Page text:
GCG joined with other local organisations to form the North Edinburgh Covid Foodshare network (now ‘North Edinburgh Response and Recovery’). They became the point organisation for a section of North Edinburgh, and referrals started flooding in. Over the coming weeks, GCG recruited and trained a team of 30 volunteers who ended up delivering over 18,000 packed lunches, and over 9,000 other meals, including fresh vegetables, bread, eggs, and milk. Their key message was ‘Your community is here for you and there is food to share’. As the restrictions lifted, this was gradually phased out, with a big reduction when schools eventually returned (and assumed responsibility for ensuring all children have lunches). GCG continue to keep in touch with and support a large number of people, particularly families and older people living alone.
Initially the project began with a budget of £10 donated at the first family gardening day and some loose change they dug up, along with donated tools, plants and seeds. In 2012 a grant from the Big Lottery Fund Awards for All programme was used to run a ‘grow your own’ course which attracted new members to the project. Later it was awarded funding from the Voluntary Action Fund to run volunteer capacity building training. More recently the organisation has been funded by The Scottish Government’s Investing in Communities Fund, The National Lottery Community Fund, The Robertson Trust, and STV Children’s Appeal.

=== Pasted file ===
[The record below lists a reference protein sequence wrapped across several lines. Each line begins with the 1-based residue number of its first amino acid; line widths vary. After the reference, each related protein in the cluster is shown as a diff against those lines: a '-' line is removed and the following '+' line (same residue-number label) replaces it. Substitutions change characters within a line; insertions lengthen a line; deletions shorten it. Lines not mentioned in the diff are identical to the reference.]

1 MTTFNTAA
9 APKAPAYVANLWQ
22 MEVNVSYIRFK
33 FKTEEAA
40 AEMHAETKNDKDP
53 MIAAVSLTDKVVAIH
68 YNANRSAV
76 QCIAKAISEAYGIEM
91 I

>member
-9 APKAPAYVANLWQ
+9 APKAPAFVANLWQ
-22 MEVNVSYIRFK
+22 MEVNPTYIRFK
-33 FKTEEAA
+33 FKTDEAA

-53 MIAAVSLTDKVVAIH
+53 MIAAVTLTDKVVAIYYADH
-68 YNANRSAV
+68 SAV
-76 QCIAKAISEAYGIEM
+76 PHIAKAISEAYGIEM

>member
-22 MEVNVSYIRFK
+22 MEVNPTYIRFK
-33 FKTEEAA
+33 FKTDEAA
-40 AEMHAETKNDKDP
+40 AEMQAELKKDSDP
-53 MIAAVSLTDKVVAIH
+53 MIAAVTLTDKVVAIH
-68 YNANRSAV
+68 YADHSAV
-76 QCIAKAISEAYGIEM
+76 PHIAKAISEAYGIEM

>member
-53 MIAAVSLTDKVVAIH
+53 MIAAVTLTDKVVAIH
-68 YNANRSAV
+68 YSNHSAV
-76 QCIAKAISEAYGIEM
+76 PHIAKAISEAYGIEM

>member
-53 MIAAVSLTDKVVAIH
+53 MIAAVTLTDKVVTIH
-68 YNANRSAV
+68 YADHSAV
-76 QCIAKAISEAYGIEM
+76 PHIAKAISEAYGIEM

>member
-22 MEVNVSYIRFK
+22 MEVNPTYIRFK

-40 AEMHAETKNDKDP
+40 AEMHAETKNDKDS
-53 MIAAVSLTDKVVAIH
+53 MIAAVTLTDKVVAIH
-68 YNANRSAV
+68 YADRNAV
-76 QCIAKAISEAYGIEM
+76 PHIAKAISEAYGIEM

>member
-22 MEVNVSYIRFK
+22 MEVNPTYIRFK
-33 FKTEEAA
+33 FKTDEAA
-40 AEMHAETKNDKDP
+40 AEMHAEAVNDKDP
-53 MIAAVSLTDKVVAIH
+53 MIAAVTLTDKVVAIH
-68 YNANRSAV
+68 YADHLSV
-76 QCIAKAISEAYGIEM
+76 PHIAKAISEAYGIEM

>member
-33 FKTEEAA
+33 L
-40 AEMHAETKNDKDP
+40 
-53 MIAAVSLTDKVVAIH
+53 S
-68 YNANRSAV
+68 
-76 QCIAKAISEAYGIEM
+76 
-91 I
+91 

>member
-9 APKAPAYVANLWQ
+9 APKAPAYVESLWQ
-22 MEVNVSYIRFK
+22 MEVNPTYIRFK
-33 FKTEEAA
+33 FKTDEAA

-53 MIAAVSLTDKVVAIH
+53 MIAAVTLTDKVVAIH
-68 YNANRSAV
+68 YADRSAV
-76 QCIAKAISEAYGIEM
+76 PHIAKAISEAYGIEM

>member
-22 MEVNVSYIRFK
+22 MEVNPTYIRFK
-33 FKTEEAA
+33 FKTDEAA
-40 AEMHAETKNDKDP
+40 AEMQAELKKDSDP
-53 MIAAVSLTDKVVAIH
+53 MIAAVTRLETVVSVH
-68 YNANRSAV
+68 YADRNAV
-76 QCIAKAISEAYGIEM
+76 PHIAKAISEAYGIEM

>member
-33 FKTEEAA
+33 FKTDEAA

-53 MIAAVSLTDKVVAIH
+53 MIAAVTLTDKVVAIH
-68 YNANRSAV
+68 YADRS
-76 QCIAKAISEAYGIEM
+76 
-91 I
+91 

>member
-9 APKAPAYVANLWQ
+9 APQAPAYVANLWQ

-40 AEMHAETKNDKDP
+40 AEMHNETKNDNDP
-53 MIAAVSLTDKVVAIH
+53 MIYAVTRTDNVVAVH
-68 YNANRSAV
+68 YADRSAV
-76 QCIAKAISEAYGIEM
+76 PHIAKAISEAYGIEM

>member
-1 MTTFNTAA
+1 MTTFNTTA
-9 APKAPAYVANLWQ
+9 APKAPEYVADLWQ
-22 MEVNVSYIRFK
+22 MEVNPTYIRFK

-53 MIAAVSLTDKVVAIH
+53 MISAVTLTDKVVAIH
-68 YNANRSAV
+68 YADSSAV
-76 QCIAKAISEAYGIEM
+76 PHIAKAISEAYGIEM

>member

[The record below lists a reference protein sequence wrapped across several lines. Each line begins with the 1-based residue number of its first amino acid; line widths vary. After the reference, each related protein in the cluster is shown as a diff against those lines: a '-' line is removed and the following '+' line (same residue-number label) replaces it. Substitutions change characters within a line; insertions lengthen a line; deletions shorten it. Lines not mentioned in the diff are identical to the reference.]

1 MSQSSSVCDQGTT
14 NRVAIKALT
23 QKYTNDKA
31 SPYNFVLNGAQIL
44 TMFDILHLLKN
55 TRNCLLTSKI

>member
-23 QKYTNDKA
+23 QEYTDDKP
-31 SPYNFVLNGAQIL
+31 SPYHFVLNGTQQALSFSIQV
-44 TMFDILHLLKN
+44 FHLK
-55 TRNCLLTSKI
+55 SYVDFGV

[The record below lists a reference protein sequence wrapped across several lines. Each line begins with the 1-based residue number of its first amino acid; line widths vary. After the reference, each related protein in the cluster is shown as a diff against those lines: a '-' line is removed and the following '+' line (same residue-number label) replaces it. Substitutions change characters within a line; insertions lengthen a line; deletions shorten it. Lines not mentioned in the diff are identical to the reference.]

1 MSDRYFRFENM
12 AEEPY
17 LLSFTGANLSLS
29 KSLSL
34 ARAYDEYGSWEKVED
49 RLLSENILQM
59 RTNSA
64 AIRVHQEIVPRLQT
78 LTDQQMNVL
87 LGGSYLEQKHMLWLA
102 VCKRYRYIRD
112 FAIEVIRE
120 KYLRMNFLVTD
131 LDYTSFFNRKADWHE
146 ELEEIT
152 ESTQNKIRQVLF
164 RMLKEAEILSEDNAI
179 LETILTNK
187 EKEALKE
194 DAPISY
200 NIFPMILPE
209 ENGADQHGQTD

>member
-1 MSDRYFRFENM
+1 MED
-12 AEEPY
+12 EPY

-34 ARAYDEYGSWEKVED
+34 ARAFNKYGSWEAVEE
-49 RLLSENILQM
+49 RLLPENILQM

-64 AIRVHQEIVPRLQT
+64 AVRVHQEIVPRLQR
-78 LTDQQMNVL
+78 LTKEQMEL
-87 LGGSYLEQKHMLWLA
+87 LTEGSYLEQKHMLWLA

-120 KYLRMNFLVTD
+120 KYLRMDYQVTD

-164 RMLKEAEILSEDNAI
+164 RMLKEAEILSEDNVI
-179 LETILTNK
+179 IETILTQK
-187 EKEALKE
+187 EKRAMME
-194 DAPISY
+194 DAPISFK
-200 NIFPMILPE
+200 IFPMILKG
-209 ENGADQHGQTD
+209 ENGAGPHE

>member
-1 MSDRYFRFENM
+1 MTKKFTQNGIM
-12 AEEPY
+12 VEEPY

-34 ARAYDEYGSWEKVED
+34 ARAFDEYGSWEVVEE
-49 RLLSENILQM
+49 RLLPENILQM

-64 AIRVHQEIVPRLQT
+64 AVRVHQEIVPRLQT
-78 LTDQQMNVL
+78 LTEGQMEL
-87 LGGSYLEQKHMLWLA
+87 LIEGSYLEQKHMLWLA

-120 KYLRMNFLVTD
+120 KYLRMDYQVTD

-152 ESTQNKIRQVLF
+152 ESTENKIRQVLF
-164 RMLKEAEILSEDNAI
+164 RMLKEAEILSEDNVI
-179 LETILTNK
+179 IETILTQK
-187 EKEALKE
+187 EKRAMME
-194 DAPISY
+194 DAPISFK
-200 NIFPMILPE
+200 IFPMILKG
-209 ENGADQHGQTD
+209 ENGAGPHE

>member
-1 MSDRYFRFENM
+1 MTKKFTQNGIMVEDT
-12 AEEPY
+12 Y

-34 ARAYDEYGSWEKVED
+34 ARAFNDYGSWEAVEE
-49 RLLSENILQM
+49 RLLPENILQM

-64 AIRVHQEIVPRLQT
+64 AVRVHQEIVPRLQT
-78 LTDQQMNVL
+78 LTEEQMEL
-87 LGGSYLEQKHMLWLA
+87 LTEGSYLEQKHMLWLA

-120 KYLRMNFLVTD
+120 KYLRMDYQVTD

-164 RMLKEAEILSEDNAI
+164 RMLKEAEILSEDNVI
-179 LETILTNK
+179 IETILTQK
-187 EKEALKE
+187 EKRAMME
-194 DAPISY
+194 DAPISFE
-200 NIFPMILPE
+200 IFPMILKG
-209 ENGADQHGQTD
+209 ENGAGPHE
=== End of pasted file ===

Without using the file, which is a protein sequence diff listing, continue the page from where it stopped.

GCG have exciting plans to pursue an asset transfer to gain ownership of the big community garden. This is in order to secure it for the long term benefit of the community, and to develop the facilities to better fulfil its role as a busy hub of community activity. There are also ideas about reimagining the land management strategy of the local area, and incubating new food businesses to nurture and stimulate a local food economy in North Edinburgh. The community meals have been really missed during the season of coronavirus, and it is hoped these will be able to restart at some point in the coming year.